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Tuesday, May 21, 2024

Renewable Energies: Focus in Stockholm on Morocco’s Assets

The assets of Morocco, which aspires to become an African energy hub, and the efforts made by various actors to strengthen its competitiveness in this field were discussed Wednesday evening at a seminar in Stockholm.

At this meeting, held under the theme “support diversity and pave the way for climate action”, speakers highlighted the various aspects that have forged the reputation of Morocco in energy transition, as well as the actions that the Kingdom continues to multiply, to promote the development of this promising sector.

The Executive Chairman of Green Innov Industry Investment Gi3, Badr Ikken, noted that Morocco has a great experience in renewable energy, in addition to its geographical proximity to the global market, and its close relationship with major players in the global economy and energy sector.

According to the head of this Holding dedicated to investment and development of innovative green industries in Morocco, the Moroccan model in this area draws its strength from the royal vision, which has led to the development of a sustainable and proactive energy strategy, with the objectives of diversifying the energy mix, consolidating the integration of the energy network at the regional level and establishing energy efficiency as a national priority.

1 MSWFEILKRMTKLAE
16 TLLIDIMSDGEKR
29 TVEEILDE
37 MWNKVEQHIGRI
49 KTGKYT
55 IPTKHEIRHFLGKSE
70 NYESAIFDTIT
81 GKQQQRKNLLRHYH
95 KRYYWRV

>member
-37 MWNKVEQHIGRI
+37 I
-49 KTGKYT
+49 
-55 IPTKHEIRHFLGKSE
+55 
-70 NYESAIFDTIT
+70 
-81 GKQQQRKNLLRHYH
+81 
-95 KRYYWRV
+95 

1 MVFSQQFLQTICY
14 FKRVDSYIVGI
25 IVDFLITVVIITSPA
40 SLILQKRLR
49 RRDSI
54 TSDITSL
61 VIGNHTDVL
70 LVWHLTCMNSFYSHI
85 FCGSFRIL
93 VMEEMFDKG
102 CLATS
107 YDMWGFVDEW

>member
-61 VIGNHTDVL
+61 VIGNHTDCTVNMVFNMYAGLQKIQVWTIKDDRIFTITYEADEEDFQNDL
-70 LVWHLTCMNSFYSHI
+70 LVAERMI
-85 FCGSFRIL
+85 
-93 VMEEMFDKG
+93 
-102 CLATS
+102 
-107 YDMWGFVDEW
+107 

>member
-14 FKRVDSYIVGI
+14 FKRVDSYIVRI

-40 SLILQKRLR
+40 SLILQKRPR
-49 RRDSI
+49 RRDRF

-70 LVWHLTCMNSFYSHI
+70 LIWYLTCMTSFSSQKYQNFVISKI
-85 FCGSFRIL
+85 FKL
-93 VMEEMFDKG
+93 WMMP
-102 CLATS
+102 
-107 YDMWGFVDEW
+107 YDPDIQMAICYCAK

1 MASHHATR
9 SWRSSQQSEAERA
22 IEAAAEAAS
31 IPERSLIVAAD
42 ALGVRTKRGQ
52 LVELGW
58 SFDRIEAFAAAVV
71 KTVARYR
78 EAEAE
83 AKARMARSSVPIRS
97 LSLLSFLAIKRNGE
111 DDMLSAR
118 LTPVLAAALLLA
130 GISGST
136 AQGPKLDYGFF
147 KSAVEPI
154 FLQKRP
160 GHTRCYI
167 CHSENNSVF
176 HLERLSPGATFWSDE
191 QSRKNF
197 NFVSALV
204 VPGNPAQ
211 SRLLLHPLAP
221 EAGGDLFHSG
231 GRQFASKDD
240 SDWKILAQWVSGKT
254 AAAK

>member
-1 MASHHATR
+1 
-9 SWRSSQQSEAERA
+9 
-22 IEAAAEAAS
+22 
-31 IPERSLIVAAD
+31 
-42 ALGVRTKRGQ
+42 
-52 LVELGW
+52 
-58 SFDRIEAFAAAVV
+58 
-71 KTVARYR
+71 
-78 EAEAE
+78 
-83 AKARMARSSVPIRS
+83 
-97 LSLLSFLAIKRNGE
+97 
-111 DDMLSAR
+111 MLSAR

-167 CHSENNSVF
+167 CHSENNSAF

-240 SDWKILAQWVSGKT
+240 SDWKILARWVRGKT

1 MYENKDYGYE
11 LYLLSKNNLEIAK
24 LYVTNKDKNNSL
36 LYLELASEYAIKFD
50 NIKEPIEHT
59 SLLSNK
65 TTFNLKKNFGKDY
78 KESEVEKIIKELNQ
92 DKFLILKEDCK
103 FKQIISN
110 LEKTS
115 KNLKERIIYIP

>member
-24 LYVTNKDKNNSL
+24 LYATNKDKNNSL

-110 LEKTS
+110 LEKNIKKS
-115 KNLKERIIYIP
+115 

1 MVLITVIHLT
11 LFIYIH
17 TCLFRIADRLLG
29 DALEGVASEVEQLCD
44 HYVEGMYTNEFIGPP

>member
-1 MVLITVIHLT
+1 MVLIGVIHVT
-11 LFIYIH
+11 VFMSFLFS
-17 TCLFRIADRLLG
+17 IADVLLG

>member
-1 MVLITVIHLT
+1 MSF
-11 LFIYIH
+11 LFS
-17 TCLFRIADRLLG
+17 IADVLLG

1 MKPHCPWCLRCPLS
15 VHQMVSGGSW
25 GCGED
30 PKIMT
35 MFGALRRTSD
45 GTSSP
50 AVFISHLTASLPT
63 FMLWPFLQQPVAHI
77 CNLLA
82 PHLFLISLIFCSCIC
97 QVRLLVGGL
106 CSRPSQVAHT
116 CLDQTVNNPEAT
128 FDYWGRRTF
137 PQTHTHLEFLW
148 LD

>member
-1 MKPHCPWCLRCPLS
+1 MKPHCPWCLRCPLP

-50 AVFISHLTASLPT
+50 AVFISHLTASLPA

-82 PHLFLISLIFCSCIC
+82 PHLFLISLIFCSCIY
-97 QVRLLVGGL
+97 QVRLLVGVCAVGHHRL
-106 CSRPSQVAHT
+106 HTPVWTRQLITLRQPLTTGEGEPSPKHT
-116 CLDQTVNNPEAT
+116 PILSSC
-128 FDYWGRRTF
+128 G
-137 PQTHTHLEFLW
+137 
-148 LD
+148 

Focusing on hydrogen in particular, the expert, who spoke at a panel on “climate change”, stressed that this energy vector will allow Morocco, in the medium term, to decarbonize the industrial sector, insofar as there is significant capacity in this area that will develop the industry to be more competitive and more sustainable.

Regarding the opportunities available to Swedish investors in clean energy in Morocco, Ikken noted that the new National Investment Charter makes Morocco today one of the most “attractive” investment destinations, especially in the industrial sector of energy, aerospace, health, defense and many other sectors.

For his part, Salim Belyazid, Professor of Environmental Management at Stockholm University, stressed that Morocco has developed ambitious programs to exploit more systematically renewable energy sources, as part of state plans to reduce the country’s dependence on fossil fuels imported from international markets.

After recalling that hydrogen is used today in the industrial sector, including the chemical and mineral industry and can play, tomorrow as a new source of energy, a major role, especially in transport, gas and electricity, Belyazid highlighted the opportunities for cooperation between Sweden and Morocco in this area.

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